Art & Fear: Observations on the Perils (and Rewards) of Artmaking by David Bayles & Ted Orland. Required reading for me in a college screenwriting course, it stands today as one of the best books (if not my favorite) I've ever read on the process of not simply of filmmaking or writing but of creating art. I can't recommend this one enough.

The Power of Myth by Joseph Campbell with Bill Moyers. Really, this is just a transcript of Moyers' Power of Myth interviews with Campbell but as a writer is likewise an invaluable reference tool, equally informative and inspirational.

I'll have to dig through my library later to find the others I use the most but this is a good start, I think.
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Old November 21 2013, 12:05 AM   #305
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Re: Fan Filmmaker's Primer

Another great title (and which I am reading right now) is The Big Picture: Money and Power in Hollywood by Edward Jay Epstein.

It's an excellent look at Hollywood today (or, fairly recently) and everything that goes on in filmmaking, from marketing, scripting, selling, actors, the history of WHY everything is done the way it's done, and includes some interesting tidbits about movies along the way.
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Old November 21 2013, 12:12 AM   #306
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Re: Fan Filmmaker's Primer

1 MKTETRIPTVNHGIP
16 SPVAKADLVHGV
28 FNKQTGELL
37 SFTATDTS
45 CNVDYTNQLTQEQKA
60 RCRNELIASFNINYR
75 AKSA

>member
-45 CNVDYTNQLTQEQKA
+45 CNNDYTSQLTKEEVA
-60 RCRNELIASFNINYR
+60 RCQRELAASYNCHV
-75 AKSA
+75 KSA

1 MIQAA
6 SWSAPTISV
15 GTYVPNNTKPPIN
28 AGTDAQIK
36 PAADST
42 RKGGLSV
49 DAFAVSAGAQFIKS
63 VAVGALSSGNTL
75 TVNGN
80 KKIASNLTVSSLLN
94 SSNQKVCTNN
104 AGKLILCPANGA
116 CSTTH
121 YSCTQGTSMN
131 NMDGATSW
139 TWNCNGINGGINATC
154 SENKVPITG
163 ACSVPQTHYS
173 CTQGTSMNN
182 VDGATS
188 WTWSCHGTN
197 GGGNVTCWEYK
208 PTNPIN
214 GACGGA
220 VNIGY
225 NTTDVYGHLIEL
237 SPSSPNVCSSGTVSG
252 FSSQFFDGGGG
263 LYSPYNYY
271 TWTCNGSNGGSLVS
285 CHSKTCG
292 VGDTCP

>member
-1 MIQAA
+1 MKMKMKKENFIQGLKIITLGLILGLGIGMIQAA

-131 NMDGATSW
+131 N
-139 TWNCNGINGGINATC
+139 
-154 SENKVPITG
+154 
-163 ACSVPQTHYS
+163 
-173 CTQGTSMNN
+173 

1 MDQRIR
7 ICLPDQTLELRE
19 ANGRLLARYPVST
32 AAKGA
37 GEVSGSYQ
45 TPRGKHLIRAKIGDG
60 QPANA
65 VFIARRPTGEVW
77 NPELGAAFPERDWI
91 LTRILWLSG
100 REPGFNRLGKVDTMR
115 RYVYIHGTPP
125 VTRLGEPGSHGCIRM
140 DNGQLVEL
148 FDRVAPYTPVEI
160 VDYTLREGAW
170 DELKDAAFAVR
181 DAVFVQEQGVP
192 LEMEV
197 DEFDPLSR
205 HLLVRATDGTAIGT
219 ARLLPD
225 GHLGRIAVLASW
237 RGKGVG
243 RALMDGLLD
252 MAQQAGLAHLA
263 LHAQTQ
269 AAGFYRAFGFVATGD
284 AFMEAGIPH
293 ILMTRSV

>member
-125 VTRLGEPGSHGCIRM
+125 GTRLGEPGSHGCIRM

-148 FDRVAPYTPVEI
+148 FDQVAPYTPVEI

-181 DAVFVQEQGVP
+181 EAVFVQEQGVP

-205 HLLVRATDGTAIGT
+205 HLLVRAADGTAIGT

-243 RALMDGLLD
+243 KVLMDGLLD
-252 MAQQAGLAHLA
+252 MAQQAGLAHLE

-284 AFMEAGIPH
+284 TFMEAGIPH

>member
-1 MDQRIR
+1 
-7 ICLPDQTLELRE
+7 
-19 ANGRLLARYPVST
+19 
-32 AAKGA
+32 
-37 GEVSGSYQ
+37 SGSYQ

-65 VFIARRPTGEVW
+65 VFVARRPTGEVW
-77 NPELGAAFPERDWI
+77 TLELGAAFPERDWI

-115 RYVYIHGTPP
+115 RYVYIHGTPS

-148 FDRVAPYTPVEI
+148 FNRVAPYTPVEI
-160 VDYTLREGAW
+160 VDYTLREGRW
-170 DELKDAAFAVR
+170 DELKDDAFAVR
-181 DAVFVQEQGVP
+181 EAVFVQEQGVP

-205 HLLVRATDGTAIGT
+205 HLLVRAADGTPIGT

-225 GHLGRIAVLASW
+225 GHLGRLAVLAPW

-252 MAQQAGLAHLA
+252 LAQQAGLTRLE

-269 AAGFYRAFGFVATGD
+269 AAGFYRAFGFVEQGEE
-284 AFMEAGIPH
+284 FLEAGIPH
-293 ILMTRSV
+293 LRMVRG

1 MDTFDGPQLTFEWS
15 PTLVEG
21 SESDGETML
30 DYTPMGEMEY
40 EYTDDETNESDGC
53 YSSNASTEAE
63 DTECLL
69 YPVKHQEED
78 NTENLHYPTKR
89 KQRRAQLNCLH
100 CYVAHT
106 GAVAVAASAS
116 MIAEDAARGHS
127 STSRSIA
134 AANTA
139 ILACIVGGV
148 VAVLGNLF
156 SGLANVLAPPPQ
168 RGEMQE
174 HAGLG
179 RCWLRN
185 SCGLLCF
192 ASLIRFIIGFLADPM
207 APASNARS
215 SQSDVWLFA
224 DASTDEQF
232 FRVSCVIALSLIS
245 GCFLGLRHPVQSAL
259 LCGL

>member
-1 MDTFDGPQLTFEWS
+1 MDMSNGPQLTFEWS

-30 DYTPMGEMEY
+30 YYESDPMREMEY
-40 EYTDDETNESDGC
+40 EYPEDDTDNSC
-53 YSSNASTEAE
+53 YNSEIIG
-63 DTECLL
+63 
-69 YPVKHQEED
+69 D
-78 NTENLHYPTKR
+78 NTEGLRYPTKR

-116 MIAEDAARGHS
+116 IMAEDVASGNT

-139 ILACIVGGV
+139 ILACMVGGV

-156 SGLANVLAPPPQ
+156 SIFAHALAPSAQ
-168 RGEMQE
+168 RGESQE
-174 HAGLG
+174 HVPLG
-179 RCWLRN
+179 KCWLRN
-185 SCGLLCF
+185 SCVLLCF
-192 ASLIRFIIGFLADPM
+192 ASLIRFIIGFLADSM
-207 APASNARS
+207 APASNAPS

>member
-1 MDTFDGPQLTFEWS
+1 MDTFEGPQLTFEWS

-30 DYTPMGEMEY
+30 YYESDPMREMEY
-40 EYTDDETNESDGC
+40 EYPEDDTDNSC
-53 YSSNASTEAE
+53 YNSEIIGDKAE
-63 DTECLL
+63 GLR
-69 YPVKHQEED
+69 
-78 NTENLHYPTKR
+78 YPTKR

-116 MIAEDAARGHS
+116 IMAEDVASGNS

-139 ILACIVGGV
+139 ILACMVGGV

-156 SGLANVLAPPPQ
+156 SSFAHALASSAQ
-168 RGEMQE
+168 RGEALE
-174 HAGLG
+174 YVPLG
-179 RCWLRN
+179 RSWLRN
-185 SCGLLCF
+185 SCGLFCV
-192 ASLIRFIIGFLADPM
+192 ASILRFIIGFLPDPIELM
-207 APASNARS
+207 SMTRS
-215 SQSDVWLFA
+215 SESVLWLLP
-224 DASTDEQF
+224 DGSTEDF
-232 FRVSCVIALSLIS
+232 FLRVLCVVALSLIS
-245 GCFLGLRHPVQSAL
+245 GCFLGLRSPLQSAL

Here's a fun little film about making films, using cooking as a visual metaphor.
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Old November 22 2013, 03:18 AM   #307
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Re: Fan Filmmaker's Primer

Thanks for the information in this thread. I'm working on my own fan production, which is BSG inspired with a heavy dose of MST3K. So far I've only written the scripts and started the design and prop work. But I hope to get some filming started soon since some of it doesn't require a set and my lead is a Cylon puppet.
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Old December 14 2013, 01:35 AM   #308
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Re: Fan Filmmaker's Primer

Cross posting this here as well.

An article by Timothy Cooper about making short films and how to make them amazing:

7 Simple Secrets for Making an Outstanding Short Film
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Old January 13 2014, 01:15 AM   #309
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Re: Fan Filmmaker's Primer

This and the writers thread are great. I want to make films but feel I am too old at 35/36.
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Old January 13 2014, 01:17 AM   #310
Sir Rhosis
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Re: Fan Filmmaker's Primer

WTF? I'll be 50 in 13 days. My "boss" at Potemkin is something like 52/3. You're a youngster!